Environmental Regulations for Workplaces Section 2 – Thermal Requirements:
Subject to the provisions of sub regulation (2), no employer shall require or
permit an employee to work in an environment in which the time-weighted
average dry-bulb temperature taken over a period of four hours is less than 6°C, unless the employer takes reasonable measures to protect such employee
against the cold and further takes all precautions necessary for the safety of such
employee: Provided that, where outdoor work is performed, the employer shall
take such measures and such precautions in an environment in which the actual
dry-bulb temperature is less than 6°C at any time
What does this mean for my workplace?
The common misconception stands that cold stress as an Occupational Health Risk only exists in industries where refrigeration of food products is required. This is not necessarily true as cold stress can be a risk in buildings not designed for thermal comfort or where outside activities take place. This means loading and offloading of vehicles at warehouses as well as working in the construction and railway industry can result employee exposure to temperatures of 6 degrees and below especially if these employees work night shifts. Talking about night shifts what about security personnel? Security guards monitoring premises where routine walkabouts are required can be at risk as well. Opencast mining activities an also fall into this risk category especially mining operations taking place in the interior of our country?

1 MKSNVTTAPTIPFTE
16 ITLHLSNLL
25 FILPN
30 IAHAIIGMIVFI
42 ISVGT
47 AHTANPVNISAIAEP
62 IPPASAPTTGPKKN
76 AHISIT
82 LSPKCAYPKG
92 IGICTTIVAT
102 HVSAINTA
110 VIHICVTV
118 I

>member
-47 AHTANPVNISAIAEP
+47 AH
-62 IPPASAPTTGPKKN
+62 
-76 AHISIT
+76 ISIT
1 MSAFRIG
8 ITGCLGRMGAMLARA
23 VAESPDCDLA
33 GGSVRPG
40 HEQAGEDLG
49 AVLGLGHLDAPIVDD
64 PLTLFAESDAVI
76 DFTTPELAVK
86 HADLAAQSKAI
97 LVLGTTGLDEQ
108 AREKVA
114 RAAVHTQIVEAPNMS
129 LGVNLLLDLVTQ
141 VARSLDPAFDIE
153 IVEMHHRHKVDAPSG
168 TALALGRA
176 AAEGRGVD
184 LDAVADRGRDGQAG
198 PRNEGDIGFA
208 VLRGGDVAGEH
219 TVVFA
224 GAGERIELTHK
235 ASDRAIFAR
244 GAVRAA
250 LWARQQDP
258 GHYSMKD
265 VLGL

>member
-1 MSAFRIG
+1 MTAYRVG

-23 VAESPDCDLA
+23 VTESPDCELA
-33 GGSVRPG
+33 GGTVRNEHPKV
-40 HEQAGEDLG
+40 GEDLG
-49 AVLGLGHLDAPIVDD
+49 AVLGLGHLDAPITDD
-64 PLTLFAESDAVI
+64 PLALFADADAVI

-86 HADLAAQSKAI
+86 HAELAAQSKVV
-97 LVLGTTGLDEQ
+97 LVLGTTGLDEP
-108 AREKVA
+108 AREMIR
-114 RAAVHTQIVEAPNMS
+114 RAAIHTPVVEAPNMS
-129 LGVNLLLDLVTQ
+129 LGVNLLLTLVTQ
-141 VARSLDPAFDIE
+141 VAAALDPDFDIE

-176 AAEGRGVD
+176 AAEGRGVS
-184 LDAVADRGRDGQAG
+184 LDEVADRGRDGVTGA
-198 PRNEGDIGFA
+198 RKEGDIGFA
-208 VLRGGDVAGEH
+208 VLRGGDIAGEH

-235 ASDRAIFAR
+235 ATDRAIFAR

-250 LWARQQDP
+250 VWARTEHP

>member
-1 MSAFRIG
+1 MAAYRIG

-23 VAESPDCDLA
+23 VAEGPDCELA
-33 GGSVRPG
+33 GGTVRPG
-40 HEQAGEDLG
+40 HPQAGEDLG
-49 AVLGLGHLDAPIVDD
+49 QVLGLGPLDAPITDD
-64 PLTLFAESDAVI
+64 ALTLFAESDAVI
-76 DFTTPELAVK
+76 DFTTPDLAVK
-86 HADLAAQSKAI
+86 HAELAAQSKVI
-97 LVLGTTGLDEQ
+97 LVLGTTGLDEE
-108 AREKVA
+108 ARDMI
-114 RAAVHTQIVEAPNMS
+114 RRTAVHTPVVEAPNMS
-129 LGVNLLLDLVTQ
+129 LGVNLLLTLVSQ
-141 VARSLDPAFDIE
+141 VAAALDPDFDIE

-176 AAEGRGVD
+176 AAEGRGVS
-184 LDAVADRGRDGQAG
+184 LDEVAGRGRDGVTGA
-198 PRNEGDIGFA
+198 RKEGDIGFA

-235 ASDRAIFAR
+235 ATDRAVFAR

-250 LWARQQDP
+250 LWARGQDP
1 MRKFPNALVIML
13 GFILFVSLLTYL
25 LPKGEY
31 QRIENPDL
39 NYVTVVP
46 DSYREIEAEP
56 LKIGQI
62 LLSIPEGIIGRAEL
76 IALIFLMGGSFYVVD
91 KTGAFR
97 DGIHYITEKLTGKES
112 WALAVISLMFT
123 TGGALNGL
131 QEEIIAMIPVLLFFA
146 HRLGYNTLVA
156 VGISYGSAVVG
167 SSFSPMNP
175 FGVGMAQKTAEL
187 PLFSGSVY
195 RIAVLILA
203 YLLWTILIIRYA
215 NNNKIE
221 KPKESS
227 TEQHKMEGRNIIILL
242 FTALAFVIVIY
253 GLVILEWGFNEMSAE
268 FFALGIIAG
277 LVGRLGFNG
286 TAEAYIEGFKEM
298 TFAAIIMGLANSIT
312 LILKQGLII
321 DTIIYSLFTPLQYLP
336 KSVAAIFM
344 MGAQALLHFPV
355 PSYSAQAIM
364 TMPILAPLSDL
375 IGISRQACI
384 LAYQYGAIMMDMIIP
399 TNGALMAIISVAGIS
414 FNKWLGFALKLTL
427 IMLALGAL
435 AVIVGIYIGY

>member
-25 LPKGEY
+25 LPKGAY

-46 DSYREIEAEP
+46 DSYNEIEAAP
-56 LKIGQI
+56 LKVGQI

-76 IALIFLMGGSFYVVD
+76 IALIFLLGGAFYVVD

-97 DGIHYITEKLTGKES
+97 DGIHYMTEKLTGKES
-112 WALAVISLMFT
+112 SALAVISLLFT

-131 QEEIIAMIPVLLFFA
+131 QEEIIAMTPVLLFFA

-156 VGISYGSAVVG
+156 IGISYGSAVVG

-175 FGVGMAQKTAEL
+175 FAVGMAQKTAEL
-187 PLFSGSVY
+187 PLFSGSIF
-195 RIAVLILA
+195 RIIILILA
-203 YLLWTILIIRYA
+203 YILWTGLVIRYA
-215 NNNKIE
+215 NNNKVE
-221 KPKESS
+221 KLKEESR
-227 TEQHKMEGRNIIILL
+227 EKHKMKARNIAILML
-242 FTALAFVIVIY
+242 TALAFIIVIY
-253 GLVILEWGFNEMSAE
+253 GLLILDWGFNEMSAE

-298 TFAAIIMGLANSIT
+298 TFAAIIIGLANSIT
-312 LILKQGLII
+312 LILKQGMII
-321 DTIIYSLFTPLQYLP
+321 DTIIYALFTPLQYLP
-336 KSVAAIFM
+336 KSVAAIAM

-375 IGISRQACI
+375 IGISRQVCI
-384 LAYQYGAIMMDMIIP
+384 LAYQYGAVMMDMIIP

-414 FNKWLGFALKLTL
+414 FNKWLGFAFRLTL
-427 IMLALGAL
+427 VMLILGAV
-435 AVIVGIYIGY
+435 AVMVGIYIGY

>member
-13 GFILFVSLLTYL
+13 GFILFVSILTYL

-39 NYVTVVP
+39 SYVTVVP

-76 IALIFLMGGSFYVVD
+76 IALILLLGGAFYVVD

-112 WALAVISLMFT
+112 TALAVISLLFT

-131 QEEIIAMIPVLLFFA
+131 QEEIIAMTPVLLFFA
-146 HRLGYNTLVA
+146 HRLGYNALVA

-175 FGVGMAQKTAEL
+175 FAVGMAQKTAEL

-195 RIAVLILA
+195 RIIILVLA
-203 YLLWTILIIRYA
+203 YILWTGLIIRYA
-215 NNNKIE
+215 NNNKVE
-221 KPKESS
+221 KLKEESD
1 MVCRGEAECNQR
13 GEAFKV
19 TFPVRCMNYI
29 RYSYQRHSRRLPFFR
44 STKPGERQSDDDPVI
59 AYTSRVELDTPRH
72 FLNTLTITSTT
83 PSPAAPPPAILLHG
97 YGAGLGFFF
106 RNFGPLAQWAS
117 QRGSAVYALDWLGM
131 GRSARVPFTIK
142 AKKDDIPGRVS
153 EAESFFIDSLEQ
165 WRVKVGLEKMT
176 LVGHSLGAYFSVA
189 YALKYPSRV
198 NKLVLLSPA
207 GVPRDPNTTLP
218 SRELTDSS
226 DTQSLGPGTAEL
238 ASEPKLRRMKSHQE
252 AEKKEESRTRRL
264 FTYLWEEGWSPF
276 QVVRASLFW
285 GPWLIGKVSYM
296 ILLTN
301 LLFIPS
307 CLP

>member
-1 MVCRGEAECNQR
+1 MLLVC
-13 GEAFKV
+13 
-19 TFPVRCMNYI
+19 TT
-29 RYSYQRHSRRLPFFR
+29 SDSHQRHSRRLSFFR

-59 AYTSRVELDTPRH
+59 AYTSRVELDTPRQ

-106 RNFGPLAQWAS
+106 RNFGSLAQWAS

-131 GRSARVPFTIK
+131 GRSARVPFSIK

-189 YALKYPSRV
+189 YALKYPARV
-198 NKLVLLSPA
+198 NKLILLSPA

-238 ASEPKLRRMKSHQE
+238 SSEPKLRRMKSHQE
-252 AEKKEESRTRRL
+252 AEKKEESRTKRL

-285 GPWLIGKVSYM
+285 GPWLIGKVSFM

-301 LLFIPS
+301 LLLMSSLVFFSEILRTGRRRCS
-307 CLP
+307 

How do I approach managing this risk?
- The first step will be to study average winter temperatures in your region and decide whether this risk should be part of your risk register.
- Next determine which activities on your site can result in employee exposure to cold temperatures.
- Include cold stress surveys in your Occupational Hygiene monitoring programme.
- These surveys must be conducted during winter months at the coldest time of the shift. Therefore night shift measurements must be taken during the very early hours of the morning and dayshift measurements must be taken during the first part of the shift or late afternoon-early evening period depending on shift times
As always the principle of reasonably practicable should prevail. Think about what you would want to keep you warm on a cold evening.
- Supplying winter jackets and gloves to forklift drivers who would experience more cold due to a wind-chill factor
- Providing facilities to make warm beverages during breaks
- Woollen socks, scarves and balaclavas depending on the activities performed
- Warming indoor workplaces
At the end of the day cold stress from ambient weather conditions is not a hazard that can be eliminated but effective control is not difficult to achieve.